HIGHLAND PARK, IL — Late last week, civil rights groups filed a lawsuit against a Tennessee law that restricts transgender students’ playing organized sports.
Transgender rights advocates argue that these laws are discriminatory and rob children of the benefits of social connections, persistence and physical and mental well-being. Through a national education campaign launched this week, transgender and non-binary student-athletes are speaking out.
From an early age, 17-year-old Sivan loved playing sports.
“I played basketball and football during recess and Little League Baseball and soccer,” said Sivan
But in 7th grade, the Massachusetts teen felt it was time to transition.
“I said, ‘Hey, mom. Hey, dad, I know you know me as a female, but that's actually not right. I'm a boy.’”
He was nervous that he’d be made fun of; that people wouldn't accept him and what this could mean for his athletics.
“I definitely worried about it,” the teen said. “I knew I wanted to make the switch from the girls' team to the boys' team because that was where I belonged.”
Already, 10 states have passed laws limiting trans youth from school sports. Another 21 states have considered similar bills this year.
“What these bills do is they basically allow people's gender to be questioned, and that's happened to me and that's violating and embarrassing,” said Rebekah.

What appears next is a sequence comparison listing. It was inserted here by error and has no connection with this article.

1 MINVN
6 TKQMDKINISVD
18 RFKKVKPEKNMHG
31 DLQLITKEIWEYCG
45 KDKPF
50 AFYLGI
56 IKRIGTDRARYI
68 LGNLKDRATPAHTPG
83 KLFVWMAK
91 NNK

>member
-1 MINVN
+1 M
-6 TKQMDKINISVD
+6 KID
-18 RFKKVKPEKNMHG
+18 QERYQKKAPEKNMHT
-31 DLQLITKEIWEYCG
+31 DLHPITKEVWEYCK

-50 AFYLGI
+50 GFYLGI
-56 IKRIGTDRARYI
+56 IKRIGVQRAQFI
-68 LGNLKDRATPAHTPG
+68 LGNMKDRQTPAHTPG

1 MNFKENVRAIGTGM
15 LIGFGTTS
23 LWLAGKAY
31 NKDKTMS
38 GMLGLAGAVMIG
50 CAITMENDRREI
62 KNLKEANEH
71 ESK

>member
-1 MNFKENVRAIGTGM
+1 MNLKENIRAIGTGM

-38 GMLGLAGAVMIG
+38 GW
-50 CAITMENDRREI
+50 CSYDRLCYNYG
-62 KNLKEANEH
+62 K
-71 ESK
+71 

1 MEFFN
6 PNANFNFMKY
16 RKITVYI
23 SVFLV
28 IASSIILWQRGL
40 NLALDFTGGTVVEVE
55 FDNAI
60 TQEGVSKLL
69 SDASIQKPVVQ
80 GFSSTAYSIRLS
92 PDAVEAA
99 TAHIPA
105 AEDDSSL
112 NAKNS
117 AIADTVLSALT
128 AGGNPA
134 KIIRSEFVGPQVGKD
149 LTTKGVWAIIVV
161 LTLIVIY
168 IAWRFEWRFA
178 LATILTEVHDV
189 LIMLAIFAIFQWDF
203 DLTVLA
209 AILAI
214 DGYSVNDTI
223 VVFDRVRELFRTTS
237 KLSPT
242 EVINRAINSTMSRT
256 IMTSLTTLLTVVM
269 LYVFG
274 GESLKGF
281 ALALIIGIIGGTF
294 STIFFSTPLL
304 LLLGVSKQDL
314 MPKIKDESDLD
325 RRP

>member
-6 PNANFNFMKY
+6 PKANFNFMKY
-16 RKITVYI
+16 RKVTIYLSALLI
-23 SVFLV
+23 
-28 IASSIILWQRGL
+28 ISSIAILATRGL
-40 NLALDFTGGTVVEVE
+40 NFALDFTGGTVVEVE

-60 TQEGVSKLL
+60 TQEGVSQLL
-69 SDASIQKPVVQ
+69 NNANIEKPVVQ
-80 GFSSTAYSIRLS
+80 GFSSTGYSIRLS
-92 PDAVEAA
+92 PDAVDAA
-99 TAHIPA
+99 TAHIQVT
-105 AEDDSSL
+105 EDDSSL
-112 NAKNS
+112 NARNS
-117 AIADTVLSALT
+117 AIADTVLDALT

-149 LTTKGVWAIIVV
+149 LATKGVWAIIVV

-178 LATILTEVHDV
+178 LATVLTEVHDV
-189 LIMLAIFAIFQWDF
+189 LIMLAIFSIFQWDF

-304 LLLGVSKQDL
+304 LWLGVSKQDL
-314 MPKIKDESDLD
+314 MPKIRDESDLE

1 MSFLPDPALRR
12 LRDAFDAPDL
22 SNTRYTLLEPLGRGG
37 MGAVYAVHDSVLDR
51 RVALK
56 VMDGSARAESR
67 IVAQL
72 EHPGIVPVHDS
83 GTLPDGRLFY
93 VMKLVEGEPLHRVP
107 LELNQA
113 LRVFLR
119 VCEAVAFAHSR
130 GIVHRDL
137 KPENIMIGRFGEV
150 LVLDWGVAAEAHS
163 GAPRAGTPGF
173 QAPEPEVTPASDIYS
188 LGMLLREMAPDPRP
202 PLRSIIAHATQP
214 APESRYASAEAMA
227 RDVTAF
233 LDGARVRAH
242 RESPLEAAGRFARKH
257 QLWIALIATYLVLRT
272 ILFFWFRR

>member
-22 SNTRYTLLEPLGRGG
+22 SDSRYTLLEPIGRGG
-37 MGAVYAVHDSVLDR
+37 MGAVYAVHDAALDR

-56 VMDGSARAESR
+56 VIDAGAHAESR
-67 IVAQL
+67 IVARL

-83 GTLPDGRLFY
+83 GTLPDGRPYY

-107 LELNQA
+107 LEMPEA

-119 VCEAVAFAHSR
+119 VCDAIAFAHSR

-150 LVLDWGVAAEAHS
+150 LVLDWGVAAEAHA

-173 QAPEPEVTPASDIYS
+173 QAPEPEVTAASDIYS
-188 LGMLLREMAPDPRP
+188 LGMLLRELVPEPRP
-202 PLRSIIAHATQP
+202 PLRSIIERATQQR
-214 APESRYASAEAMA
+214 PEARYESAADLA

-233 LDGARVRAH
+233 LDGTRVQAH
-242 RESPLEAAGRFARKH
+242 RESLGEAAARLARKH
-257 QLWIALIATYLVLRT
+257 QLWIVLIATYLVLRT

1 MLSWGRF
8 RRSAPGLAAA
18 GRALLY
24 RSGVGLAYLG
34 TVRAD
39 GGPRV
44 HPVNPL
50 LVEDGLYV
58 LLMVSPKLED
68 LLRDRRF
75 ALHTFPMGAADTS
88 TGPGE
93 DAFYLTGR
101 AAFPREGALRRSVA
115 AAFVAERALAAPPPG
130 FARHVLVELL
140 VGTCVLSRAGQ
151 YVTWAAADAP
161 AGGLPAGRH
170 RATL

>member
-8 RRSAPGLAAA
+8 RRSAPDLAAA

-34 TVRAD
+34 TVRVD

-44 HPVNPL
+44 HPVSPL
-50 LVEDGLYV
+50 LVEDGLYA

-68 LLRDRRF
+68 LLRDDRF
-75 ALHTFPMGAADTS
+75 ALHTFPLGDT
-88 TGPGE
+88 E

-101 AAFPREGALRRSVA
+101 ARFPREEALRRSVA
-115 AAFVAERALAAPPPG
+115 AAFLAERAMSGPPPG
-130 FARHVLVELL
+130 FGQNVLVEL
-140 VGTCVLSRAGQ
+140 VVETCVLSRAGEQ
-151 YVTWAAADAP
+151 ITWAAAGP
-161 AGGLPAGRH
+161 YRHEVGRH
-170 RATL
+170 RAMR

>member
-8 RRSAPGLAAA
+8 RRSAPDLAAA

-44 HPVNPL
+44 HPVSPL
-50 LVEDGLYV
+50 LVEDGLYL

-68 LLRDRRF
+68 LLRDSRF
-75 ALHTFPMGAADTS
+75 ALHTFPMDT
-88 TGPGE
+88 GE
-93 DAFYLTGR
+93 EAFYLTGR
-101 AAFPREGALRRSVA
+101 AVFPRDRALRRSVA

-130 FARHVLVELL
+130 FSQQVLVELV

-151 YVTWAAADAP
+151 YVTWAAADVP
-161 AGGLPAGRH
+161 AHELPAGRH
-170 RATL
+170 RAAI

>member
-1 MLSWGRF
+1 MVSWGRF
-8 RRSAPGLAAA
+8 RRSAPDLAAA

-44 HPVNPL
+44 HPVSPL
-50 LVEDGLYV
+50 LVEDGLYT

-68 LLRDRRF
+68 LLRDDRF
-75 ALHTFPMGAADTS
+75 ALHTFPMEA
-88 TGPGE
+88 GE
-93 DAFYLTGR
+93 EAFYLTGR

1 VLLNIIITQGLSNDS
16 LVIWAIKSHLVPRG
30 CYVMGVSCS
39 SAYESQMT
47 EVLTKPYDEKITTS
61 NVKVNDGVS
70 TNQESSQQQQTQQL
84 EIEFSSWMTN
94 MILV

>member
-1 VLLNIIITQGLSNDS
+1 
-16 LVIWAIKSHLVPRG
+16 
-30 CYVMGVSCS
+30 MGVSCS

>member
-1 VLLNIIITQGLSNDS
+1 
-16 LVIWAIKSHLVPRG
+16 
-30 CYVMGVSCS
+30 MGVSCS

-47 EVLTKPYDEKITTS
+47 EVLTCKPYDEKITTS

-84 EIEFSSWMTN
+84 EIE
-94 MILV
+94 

The 14-year-old New Jersey 9th-grader and transgender youth activist has been playing field hockey since fourth grade. She’s now on her school’s freshman team.
“When it comes down to it, she's just a player on the field like any other girl out there,” said her mother, Jamie.
Along with other transgender and non-binary student-athletes and their parents, Rebekah and Sivan are trying to educate others about the issue.
“We want to let our kids live their lives and figure it out on their own. And when they do, they're all stronger for it,” said Alisa, Sivan’s mother. “My kid who's trans, your kid is not trans, they're all going to figure it out and live a better life and build a better world because of it.”
The ‘Play it Out’ campaign launched this week promotes the idea that all children, including transgender and non-binary kids, should have equal access to organized sports and athletics.
“These lawmakers are only thinking about the threat that trans kids are,” said Rebekah. “But we're not. We're just happy, smiling young people trying to be ourselves and play sports and have fun while doing it.”
“Rebekah's awesome. And she works really hard, and she's a fantastic defensive player, but she's not the star of the team. She's not out there crushing people. She is working so hard to keep up and to contribute positively,” said Rebekah's mother.
Through the ‘Play it Out’ campaign, these young activists are fighting for a chance to step out on the field and be their authentic selves.
Sivan advice to young transgender athletes is to persevere.
“Don't give up because there's these adults saying that you can’t and trying to make these rules that you can’t. And if you love it, don't give up on it.”